Holy Allah. That’s on top of the $104.15 billion the day before.

      https://www.wsj.com/articles/new-york-fed-injects-30-65-billion-in-short-term-liquidity-11571318743

      To contrast, the BOC only has $120 billion in assets.

      • mtl_matt 1 month ago

        It doesn’t add up, it’s how much overnight liquidity was necessary on a given day.

      • H S 1 month ago

        G B. Stop with the derogatory comment. No need to say Holy Allah.

    • Simon 1 month ago

      “The Bank is the only entity that can fully eliminate banker risk for Canadian-dollar transactions, since it can create Canadian-dollar liquidity as required (and therefore can always meet its Canadian-dollar obligations) and cannot be declared bankrupt or insolvent.” -Bank of Canada Review, Spring 2015

      If the debt is denominated in CAD then the BoC has unlimited firepower. Question is how we want it to use it.

  • Trader Jim 1 month ago

    haha. Did the IMF just steal your correction presentation? Toronto at 57% too high, would need to drop 35% to get to the baseline. If we do your 2% real wage growth, and 2% inflation, we get 28.61% over the next couple of years to correct. I think your model showed probability of a 27% correction needed?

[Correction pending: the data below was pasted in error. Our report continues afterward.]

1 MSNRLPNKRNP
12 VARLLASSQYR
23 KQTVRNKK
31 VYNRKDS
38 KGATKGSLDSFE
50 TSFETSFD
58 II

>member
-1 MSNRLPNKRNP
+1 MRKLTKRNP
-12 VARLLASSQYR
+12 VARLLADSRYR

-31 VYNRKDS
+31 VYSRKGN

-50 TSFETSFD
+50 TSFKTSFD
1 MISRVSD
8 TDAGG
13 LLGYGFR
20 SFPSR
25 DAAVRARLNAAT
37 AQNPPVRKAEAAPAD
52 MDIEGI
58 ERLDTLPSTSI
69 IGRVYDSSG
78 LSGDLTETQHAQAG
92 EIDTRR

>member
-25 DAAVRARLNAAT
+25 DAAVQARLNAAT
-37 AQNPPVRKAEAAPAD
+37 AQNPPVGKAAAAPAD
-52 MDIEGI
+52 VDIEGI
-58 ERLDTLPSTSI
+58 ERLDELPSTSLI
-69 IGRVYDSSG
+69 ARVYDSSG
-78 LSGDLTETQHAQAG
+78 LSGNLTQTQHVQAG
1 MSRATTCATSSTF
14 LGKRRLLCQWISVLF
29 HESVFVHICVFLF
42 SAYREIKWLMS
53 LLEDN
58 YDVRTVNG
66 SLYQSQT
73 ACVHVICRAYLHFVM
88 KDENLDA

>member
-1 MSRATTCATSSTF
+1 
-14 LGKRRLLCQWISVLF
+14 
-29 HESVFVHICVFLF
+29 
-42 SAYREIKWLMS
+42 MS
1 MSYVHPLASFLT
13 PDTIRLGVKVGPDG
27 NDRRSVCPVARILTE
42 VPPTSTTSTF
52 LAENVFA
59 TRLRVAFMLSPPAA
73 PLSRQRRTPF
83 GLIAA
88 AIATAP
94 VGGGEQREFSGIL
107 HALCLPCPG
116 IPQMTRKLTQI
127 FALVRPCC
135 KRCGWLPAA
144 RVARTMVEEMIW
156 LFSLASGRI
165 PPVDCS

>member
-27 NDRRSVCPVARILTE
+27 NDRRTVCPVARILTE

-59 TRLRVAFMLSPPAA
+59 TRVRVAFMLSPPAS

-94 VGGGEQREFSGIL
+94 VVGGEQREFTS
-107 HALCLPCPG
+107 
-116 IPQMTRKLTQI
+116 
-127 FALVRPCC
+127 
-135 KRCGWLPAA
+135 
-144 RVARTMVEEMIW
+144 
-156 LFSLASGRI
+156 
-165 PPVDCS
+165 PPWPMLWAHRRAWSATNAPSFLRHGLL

• Snarky 1 month ago

    I wish mainstream media would highlight this maybe buyers would then come to their senses.
    Correction would follow one people realized the risk. I wonder how long the BOC can supress rates. Crazyy times

  • Simon 1 month ago

    Isn’t the most important variable how much banks are going to lend? Even if a few marginal buyers existed, it’s up to the lender to determine whether they want to follow along with the trend. “The price is what banks say the price is” would be the lesson.

  • Oakville Rob 1 month ago

    Well yes. This is what I have been saying. Not only are today’s prices unsustainable, the idea that prices will increase further is nuts. But they may, and average Canadians will suffer.